Laura Vandervoort is no stranger to genre television. The Canadian-born actress has appeared in such fare as Mutant X, The Dresden Files and her recurring role as Supergirl in the WB’s Smallville. In V, she plays Lisa, daughter of Anna (played by Morena Baccarin) leader of the alien invasion fleet, but Lisa soon finds herself conflicted between loyalty to her own race and newly-discovered feelings for human boyfriend Tyler (Logan Huffman).
During a recent East Coast convention visit to promote V’s second season, Vandervoort talked about some of the developments in her current role, as well as her growing body of genre work…
How has your character changed in season two?
This season, Lisa is very much more opinionated. She’s driven, she knows what she wants and she’s able to be a little more defiant with her mother. She is still being groomed to be the queen, but I’m not sure that’s really what she wants and with Grandma around now, it might threaten her place on the throne or grandma could be on the same side and help her defy Anna.
It’s great with the mother-daughter relationships; it’s very disturbing what Anna did to her last season and I think she’s going to try to seek her revenge this season and because she’s very much in love with Tyler, Anna is pulling him away from her and from Erica. I’m working a lot with Erica this season as well.
Is it to work with the additional technical elements of a show like this?
I’ve been doing a lot of sci-fi lately, from Smallville to Riverworld, so almost everything I’ve been doing has been sci-fi. It’s a great genre, because you’re able to get above and beyond the emotional realm of what is considered normal but at the same time with Lisa, I get to play both sides. When she’s on the ship, she’s very much a robot.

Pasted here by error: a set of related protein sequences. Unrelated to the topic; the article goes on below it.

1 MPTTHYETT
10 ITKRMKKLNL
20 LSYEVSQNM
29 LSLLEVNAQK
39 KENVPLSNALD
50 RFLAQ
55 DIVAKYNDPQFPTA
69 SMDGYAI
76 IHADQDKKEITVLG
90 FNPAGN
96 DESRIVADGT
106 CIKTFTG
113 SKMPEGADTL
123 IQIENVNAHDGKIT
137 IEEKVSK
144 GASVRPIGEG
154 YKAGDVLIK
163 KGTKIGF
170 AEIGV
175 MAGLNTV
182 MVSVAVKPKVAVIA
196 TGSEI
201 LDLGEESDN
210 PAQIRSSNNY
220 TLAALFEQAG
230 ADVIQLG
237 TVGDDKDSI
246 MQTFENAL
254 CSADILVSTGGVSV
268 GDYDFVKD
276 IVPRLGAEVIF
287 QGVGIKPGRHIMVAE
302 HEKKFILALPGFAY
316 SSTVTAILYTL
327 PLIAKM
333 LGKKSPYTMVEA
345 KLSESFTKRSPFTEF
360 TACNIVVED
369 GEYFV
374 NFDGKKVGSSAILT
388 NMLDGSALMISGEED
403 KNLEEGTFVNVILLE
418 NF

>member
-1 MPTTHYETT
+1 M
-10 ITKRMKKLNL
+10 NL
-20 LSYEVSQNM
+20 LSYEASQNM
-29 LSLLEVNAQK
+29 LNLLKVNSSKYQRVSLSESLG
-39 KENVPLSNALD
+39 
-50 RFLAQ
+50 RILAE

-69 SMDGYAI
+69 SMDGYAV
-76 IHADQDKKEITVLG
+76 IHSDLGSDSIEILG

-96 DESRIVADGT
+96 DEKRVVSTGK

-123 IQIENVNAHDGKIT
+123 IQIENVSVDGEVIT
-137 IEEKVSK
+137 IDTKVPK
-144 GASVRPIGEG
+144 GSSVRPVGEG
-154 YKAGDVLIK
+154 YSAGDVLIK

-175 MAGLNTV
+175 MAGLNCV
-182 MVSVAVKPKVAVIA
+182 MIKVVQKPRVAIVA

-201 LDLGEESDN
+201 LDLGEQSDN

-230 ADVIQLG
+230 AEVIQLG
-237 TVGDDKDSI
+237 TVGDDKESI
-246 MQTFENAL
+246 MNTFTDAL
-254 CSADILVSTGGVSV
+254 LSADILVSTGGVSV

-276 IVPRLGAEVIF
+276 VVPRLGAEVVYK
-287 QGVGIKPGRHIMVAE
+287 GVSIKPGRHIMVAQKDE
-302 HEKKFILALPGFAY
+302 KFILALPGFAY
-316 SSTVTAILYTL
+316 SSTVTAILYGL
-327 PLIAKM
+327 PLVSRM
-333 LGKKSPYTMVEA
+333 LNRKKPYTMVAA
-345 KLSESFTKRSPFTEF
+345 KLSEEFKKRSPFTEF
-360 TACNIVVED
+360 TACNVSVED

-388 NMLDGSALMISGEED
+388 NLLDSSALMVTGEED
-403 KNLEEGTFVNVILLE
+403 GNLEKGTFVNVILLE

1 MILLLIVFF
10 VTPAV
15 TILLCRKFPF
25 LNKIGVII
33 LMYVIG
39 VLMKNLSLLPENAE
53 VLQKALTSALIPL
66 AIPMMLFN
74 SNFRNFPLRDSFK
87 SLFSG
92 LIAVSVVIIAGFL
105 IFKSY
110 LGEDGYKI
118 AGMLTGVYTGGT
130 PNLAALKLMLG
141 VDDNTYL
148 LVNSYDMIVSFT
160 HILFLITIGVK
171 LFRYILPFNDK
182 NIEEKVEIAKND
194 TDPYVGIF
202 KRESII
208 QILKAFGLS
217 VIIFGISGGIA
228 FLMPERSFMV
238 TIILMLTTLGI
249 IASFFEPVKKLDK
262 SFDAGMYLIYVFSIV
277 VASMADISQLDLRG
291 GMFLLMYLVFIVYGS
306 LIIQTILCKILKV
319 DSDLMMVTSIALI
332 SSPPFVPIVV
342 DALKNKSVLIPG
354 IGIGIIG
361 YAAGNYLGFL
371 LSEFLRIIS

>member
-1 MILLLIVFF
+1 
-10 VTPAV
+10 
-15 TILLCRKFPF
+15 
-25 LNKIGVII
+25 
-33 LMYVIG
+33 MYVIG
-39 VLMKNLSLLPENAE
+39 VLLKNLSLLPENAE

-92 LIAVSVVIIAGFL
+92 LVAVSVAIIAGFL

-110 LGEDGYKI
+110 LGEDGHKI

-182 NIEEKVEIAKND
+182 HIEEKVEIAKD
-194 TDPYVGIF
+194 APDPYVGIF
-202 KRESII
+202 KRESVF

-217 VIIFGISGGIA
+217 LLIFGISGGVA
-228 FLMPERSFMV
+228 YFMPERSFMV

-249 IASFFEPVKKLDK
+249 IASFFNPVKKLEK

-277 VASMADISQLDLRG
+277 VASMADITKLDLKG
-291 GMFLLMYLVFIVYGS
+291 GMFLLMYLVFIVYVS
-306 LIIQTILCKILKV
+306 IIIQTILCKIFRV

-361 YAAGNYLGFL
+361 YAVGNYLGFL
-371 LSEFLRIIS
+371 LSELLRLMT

The great thing about our show is it’s not sci-fi. Our dialogue is very emotionally-based. Sure, we’re on a green-screen ship and it looks incredible, but it is all about the emotions and the relationships. And then when she’s off the ship, I’m able to show full emotional scale, with Erica especially, who has become almost a mother figure to her.
You see a completely different side to Lisa this season that you haven’t seen, but she is very much like Anna at this time. She’s getting that little Anna smirk and she’s willing to do what it takes.
As an actor, what do you do to remind the audience that your character is an alien?
At the beginning of last season, we all had little tangibles that the V characters had. Anna has an eye flick and my character did a little lick of the lips, which was a very lizard thing. Whenever she’s around Tyler, she was ‘tasting’ him. She was very aroused by him so she’d use her tongue and no one ever noticed, which was great because that’s what I wanted.
Obviously there are little things that show we’re not human. We don’t move very much and we don’t relax. We’re always very proper but there is always the odd little head turn and those little things are so minor which is what you would want but I think it shows that difference between them and the humans.